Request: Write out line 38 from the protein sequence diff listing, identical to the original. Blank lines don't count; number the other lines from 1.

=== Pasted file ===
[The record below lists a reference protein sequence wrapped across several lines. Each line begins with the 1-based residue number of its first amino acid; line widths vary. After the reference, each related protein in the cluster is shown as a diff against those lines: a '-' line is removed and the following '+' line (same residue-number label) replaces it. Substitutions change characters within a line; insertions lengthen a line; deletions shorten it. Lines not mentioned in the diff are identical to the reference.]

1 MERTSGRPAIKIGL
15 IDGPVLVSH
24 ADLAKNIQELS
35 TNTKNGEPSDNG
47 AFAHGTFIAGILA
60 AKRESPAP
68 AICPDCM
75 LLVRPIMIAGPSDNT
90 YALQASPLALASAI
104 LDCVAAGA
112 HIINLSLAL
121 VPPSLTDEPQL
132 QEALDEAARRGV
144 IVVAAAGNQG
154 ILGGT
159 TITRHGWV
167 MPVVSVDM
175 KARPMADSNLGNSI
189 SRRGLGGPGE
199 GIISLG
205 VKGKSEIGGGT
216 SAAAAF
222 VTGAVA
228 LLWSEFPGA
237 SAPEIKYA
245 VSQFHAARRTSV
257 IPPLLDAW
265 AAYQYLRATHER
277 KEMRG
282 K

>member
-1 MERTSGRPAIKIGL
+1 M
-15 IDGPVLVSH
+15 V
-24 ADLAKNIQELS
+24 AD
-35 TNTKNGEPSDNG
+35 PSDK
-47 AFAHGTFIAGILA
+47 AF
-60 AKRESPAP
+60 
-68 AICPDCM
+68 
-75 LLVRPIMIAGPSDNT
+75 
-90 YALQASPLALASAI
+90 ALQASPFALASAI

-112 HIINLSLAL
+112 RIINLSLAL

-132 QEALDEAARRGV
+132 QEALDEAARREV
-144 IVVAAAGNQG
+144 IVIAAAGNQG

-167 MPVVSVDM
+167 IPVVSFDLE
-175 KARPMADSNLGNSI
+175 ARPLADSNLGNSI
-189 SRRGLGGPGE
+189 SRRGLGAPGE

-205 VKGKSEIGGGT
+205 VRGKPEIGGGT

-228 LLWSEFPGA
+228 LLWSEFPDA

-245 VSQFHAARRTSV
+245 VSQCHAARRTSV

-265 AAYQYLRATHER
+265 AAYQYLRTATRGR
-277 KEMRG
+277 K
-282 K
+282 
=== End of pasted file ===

+24 AD